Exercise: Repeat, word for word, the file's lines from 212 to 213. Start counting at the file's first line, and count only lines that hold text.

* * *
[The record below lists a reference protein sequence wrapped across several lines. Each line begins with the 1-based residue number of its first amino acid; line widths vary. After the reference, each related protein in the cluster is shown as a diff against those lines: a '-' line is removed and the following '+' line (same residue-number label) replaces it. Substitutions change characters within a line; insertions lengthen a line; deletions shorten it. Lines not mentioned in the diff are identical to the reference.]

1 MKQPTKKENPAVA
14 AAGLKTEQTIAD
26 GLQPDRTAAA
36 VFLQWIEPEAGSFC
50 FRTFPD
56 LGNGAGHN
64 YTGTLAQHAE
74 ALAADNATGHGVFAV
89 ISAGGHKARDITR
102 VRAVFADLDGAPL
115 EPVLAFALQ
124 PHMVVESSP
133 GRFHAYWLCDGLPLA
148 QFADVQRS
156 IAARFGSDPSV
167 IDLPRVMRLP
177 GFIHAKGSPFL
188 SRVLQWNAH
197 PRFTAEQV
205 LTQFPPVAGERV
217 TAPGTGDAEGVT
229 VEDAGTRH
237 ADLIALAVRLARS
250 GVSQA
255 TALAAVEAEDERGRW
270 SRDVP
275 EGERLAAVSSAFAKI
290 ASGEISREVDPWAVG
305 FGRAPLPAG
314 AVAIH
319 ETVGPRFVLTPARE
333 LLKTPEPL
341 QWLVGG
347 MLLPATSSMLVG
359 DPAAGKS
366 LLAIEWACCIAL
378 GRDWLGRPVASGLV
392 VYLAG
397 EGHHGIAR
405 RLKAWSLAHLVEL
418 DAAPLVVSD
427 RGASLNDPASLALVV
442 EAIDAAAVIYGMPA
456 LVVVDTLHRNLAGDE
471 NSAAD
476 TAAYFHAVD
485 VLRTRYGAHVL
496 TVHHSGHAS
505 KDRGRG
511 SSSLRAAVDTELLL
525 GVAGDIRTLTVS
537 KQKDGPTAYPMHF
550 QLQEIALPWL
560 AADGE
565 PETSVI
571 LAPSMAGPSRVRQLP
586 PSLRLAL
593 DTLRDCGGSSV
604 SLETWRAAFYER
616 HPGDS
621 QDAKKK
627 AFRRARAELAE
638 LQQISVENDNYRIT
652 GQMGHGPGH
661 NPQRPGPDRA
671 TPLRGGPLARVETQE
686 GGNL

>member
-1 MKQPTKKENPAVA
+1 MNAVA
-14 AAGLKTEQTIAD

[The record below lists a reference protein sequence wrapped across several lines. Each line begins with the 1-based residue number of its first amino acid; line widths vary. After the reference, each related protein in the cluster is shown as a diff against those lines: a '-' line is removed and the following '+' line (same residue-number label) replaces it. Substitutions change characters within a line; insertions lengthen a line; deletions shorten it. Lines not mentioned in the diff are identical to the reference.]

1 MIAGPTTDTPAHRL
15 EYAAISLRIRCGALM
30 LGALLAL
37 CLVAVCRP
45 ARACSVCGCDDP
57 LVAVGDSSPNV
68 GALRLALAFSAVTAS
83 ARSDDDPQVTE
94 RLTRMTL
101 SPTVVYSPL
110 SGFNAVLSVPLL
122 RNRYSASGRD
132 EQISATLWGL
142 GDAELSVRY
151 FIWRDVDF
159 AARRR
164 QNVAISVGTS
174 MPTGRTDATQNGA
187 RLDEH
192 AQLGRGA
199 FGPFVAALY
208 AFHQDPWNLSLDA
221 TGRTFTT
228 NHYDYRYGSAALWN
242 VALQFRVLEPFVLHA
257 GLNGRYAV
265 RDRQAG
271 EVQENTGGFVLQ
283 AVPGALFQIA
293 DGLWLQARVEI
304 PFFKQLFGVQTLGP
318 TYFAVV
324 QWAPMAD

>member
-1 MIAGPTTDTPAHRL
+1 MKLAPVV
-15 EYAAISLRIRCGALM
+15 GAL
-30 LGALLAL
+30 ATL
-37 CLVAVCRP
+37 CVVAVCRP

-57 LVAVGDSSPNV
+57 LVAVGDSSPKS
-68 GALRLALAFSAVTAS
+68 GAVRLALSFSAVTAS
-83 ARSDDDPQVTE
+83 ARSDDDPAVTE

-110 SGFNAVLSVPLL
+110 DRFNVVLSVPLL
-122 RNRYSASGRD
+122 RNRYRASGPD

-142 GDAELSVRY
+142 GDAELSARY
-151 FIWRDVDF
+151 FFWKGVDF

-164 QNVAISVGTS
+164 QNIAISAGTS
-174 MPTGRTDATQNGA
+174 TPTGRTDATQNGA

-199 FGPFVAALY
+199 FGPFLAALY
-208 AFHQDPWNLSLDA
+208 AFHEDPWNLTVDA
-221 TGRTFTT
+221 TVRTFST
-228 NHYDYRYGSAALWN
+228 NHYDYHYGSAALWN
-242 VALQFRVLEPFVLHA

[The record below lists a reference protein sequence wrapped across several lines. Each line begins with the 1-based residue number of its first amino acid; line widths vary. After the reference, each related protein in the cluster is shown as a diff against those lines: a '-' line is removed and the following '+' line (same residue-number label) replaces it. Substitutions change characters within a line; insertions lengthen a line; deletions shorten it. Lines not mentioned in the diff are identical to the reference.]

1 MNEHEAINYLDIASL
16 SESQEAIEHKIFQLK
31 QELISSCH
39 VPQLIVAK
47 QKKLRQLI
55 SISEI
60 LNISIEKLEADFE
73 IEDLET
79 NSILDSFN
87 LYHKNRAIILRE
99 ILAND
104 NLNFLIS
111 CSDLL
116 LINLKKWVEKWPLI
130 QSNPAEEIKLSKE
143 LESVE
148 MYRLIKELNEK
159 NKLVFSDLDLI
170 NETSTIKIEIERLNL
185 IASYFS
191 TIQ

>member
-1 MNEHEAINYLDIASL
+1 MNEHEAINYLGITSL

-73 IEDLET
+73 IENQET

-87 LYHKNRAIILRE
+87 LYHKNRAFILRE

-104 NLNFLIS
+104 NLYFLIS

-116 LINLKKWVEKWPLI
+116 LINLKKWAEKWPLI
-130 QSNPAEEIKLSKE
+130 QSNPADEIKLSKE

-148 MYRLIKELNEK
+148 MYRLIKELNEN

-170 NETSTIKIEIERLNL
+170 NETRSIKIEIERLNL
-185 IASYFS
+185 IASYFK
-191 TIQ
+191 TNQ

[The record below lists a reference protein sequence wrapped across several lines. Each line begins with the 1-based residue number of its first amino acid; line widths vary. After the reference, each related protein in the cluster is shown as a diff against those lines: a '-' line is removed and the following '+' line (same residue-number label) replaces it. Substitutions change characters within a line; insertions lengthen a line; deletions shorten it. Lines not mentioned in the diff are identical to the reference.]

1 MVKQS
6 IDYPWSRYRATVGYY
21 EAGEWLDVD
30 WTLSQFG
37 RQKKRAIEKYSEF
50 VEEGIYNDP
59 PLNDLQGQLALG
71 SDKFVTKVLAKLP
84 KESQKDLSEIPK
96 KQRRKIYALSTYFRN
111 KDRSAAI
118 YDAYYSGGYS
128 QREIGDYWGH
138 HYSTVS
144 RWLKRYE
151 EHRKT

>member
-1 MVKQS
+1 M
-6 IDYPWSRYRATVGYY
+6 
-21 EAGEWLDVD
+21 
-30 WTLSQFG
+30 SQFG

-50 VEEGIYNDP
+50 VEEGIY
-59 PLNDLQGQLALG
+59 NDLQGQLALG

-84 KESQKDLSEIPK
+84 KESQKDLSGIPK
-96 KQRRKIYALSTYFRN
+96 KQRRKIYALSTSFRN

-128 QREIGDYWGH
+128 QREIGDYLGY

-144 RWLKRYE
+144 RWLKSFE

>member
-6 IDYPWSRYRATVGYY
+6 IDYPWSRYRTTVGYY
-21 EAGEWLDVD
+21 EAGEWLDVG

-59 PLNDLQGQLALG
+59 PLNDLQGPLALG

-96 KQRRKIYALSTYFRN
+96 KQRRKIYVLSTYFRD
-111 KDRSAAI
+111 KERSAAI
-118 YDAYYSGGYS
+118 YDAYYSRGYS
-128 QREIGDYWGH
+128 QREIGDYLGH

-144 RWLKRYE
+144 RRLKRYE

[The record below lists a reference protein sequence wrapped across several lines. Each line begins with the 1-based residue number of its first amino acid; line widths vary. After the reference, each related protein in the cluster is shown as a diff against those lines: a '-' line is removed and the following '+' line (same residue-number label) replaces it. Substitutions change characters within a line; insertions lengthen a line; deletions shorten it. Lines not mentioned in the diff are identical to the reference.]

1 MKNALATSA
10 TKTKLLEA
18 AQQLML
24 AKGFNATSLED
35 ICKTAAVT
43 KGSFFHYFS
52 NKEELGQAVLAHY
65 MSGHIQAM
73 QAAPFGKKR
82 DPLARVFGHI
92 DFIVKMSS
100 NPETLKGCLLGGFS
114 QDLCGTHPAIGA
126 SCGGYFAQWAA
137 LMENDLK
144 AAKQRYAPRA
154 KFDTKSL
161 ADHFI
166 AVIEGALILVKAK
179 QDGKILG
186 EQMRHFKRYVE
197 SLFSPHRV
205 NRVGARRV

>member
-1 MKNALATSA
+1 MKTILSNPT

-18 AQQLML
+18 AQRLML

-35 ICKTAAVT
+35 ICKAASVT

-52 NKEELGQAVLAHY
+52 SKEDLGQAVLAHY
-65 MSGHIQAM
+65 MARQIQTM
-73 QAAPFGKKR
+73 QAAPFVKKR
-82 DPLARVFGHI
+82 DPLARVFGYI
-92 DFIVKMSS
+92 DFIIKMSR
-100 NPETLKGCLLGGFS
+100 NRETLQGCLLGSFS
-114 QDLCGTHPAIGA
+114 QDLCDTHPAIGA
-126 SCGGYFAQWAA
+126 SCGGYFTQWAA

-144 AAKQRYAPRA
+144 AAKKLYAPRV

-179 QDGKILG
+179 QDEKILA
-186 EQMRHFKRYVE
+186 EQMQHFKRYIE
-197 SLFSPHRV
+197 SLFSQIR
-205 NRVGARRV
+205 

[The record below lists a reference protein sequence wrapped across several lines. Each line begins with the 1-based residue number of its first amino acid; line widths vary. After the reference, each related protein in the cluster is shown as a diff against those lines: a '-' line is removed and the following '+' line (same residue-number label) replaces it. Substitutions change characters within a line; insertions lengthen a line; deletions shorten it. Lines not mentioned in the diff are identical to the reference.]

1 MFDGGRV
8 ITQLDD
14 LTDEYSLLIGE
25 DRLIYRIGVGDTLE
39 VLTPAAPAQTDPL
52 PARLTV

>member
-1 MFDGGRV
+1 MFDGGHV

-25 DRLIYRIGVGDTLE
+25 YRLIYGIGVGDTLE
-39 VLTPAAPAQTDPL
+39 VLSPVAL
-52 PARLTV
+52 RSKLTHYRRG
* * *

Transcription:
-50 VEEGIYNDP
+50 VEEGIY